That's fine.

But what's not fine is LYING.

And that's what NOW does in their 'alert' that you can finally read online.

Let's reply to NOW's nonsense.


The first episode included lines such as: "Women are taking over the workforce. Soon they'll start getting rid of men. They'll just keep a few of us around as sex slaves . . . Not the kind of sex you like . . . Just kissing and cuddling and listening," and "When women take over, they'll make pride illegal."

That would be the character we identified last week as repulsive. He's physically repulsive, he's emotionally repulsive. He's also a minor character. What did he have? Two tiny scenes. And how much of a loser is he? Not because he's unemployed (it's a recession) but because, he informs, he lives with his ex-wife . . . and her new husband. In the second episode, he says, "[. . .] I wish I had something they [women] wanted." The whole point of the character is that he's supposed to be repulsive.

Is NOW arguing that good television is television where everyone speaks nicely and says nothing objectionable, that conflict is no longer key to drama? Or that, if Taxi were made today, they'd need to ditch Danny DeVito's Louie de Palma?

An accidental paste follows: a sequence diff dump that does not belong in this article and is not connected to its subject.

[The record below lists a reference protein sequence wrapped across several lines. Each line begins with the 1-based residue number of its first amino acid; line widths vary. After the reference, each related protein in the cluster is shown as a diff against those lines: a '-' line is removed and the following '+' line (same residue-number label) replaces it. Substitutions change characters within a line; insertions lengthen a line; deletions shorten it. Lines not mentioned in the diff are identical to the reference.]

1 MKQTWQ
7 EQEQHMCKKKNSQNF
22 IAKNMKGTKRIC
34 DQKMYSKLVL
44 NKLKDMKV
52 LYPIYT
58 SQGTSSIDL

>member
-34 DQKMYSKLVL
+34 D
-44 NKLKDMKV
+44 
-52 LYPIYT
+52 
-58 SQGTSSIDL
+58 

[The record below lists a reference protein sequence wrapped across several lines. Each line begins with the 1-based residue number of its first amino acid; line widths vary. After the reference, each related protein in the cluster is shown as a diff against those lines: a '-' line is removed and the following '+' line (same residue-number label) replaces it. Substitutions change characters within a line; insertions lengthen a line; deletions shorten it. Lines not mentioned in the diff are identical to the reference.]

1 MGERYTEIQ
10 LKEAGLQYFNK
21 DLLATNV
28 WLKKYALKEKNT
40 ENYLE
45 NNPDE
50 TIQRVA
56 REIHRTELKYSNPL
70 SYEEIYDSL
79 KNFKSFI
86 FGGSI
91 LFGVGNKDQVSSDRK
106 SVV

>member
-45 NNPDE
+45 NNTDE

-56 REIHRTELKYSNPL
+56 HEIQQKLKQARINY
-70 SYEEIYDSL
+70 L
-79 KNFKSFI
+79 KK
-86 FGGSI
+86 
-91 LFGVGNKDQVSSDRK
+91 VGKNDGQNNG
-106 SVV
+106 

At times they lie, at other times Lisa and company just come off stupid.

If you don't understand drama and the need for conflict, you probably shouldn't attempt to "analyze" a TV show.

NOW argues, "The script is obsessed with ticking off every supposed difference between the sexes." We disagree but, then, so does NOW: "And, of course: Men just don't get women, even their long-suffering wives. They need to literally walk in women's shoes to empathize with the other half of the population."

So, Lisa, which is it: Differences or commonalities. Because the show we're watching had the two male leads learning about commonalities but you're insistent that it's a show about differences. You can't argue both ways.

And, again, Lisa, if you're too clueless to analyze entertainment, then just find another task. We'll help your lazy ass at the end with that. But right now, let's just note that the journey is at the heart of most American drama. The self-discovery. And that the popularity of Joseph Cambell has only increased that. So when the characters on Work It discover commonalities and you object, you're objecting to the path of the protagonist in drama and, in doing so, explain to the world that you either lack or failed to absorb a liberal arts education.

Lisa and NOW also upset by this: "For instance, women eat itty-bitty lunches, while men crave giant subs." Who is generalizing women here? We'd argue it's NOW.